Even a small state can do this. All but the most fervent of anarcho-capitalist should agree that this protection is the one core duty of the state above all others. There is no reason why a strong government must also be a big government.

One of the defining characteristics of the modern state is its monopoly on violence. It is now time to assert that monopoly. The government needs to act, it needs to act hard, and it needs to act now.

This article originally appeared at The Commentator

Riotballs

A woman in Croydon has to jump from a burning building. Its society’s fault apparently

In fairness figures on the political left have been resiting the temptation to try and make out that the riots in London, which claimed their first life today, are anything more than rancid criminality. However, the loonier lefties, who in their desperate search for allies have yet to encounter anyone giving off a moral stench so gut turning they weren’t able to stand it, have seen in these feral scum noble, oppressed harbingers of the proletarian rising. Here’s some examples from a couple of the nuts I came across in my undergrad days…

Sean Rillo Raczka has been tweeting prolifically…

“People have lost their homes. It’s tragic. The government is putting many many more on the streets though. People won’t accept this #riots” – Today

“I can see increased stop and search, violent policing and the deployment of water cannons coming from all this, not the justice that we need”

– Today

“Inevitably this chaos will lead to further victimisation of poor young people, and even worse militarised & political policing.” – Today

“Govt systematically disenfranchises young people, giving them no hope or education. There is endemic racism. I wonder why there are riots?” – Sunday

A friend has posted on his wall…

“COMRADES… REAL RΞ√φƱϮỊΘƝÅRỊΞS… WE NEED TO GET ON THE STREETS TOMORROW. YOUNG PEOPLE… FORGET THE LOOTING, IT’S A TRAP!!! TARGET GOVERNMENT BUILDINGS, POLICE STATIONS, BANKS, BETTING OFFICES… IT’S TIME TO MAKE A STAND… THIS IS IT.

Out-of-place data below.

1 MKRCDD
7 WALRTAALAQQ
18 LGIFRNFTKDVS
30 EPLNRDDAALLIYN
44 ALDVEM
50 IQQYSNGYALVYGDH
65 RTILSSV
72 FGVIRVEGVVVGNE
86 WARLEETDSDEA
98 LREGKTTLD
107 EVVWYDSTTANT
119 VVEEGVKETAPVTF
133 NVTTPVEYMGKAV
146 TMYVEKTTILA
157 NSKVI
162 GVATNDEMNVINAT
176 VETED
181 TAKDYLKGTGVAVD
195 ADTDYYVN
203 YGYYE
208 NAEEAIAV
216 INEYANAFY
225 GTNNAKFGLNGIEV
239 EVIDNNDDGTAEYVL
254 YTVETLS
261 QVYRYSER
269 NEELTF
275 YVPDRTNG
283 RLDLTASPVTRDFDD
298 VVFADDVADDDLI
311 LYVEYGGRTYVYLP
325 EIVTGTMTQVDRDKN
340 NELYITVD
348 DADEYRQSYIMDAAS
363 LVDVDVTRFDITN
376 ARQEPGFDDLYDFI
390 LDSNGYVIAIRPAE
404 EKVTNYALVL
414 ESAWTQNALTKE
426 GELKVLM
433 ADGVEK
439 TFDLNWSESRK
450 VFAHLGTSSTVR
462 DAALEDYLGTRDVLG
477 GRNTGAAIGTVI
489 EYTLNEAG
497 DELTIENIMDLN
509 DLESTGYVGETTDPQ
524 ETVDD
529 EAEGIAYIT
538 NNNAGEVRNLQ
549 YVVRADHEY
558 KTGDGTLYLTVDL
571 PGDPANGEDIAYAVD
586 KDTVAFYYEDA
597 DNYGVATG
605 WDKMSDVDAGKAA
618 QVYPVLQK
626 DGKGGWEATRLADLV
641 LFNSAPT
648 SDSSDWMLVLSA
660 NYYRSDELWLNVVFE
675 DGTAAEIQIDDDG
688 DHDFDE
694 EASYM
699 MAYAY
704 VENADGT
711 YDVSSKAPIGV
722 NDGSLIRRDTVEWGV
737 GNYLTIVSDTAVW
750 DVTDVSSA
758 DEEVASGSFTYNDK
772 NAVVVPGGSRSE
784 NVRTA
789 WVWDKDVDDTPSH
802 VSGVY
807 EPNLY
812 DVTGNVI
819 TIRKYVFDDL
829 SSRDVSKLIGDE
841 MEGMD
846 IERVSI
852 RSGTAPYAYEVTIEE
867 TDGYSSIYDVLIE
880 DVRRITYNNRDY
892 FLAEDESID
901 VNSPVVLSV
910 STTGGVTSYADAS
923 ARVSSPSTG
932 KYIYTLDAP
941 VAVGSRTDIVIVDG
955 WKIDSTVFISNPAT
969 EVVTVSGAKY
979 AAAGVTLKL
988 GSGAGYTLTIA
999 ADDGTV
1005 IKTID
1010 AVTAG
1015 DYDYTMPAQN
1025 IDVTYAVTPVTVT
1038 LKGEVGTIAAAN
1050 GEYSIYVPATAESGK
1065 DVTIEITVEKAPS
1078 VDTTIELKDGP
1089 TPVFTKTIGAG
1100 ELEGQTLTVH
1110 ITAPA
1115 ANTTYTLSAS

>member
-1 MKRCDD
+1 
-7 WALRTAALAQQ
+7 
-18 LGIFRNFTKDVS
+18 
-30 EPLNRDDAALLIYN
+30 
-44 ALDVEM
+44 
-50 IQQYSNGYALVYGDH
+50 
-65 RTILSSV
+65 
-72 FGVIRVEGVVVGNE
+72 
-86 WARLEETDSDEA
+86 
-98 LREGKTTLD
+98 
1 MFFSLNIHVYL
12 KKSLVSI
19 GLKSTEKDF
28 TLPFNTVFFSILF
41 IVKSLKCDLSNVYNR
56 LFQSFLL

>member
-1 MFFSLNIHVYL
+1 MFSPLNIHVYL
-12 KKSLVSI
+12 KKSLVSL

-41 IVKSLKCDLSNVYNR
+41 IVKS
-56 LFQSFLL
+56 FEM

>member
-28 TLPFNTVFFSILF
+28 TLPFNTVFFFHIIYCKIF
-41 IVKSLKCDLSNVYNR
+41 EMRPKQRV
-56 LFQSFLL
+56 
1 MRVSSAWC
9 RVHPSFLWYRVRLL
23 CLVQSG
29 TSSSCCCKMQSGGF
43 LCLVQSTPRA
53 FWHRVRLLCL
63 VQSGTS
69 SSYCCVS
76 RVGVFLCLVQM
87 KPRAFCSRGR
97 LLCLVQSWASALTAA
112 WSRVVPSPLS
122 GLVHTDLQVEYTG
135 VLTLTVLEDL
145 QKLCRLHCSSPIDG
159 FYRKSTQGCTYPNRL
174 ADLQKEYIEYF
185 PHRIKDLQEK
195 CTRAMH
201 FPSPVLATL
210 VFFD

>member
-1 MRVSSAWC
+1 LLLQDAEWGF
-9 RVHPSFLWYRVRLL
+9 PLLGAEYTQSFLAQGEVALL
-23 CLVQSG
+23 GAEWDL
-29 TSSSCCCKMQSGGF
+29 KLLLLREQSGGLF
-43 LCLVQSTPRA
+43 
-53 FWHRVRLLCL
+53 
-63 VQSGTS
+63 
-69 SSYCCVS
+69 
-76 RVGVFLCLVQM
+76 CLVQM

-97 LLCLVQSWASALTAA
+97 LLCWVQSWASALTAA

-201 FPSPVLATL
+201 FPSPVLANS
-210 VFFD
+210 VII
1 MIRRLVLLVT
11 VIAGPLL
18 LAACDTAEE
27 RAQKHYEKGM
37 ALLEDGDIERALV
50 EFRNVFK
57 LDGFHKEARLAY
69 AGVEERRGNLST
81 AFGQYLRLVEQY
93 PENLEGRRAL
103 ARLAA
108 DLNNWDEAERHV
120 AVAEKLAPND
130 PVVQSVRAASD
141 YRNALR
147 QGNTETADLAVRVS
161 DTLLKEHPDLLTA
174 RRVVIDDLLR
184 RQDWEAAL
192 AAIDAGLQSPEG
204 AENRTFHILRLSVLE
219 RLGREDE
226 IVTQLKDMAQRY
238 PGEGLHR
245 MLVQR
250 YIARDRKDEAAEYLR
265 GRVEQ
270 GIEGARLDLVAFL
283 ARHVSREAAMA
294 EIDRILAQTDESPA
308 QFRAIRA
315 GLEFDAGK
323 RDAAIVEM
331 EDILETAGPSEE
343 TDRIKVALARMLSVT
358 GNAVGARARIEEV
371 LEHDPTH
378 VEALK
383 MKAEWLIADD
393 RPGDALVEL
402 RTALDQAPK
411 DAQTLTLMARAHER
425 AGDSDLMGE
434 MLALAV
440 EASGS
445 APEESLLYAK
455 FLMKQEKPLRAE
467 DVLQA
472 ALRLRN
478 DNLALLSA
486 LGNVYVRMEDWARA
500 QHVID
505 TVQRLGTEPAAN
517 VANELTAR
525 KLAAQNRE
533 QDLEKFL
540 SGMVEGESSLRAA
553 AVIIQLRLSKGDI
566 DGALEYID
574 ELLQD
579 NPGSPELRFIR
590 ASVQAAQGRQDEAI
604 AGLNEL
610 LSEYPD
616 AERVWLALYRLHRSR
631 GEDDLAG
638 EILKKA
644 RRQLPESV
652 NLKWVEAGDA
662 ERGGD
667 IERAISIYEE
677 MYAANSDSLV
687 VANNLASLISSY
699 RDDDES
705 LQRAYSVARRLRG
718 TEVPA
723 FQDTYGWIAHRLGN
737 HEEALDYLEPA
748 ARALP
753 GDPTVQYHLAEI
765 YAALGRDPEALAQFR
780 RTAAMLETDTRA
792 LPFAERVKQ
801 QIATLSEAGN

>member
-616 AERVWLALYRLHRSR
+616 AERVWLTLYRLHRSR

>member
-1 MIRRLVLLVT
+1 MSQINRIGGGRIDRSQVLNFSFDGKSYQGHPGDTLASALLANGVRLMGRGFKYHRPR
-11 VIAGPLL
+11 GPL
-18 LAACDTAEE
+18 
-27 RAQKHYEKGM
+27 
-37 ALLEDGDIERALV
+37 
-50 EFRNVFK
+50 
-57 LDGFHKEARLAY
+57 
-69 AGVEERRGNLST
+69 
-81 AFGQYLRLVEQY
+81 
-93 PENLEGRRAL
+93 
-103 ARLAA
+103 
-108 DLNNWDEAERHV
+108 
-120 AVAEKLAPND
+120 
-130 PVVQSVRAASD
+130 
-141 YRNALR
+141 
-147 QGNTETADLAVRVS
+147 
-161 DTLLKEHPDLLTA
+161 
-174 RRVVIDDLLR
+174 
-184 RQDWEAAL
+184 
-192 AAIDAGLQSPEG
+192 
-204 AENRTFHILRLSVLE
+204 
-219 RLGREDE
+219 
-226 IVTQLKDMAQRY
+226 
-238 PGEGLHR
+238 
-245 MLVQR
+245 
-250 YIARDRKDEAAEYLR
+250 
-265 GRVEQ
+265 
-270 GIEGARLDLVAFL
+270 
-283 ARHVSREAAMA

YOU ARE… MALCOM X, JOHN LENNON, CHE GUEVARA, MICHAEL JACKSON, NANNY MAROON, TUPAC, ANGELA DAVIS, JESUS, LAURYN HILL! ♥”

Ordinarily you’d take this for a joke…

Elly Badcock, previously mentioned here, has been a fountain of revolutionary fervour in Facebook

“just got back from tottenham. scary stuff. the anger pouring out from a marginalised community against a corrupt police force is something to be reckoned with” – Sunday

“The bullet lodged in Tottenham PC’s radio is apparently police-issue. Looks like that set-up fell through, then. Fucking murdering bastards.” – Sunday

“This from Jo Gough who was around Hackney and Whitechapel last night: “my experience of wandering around: people are targetting corporate shops- overpriced goods and exploit their workers, and banks- made this crisis. A mixture of all ages and people, no violence against eachother. We have to understand people can’t carrying on living with no money and no future prospects apart from the govnt saying we will become poorer. The system is way more violent than anything happening on the streets” – Today

In the real world here are Raczka’s and Badcock’s downtrodded heroes striking a blow for freedom and justice…

This is what happens when you indulge scumbags


Take that, bus!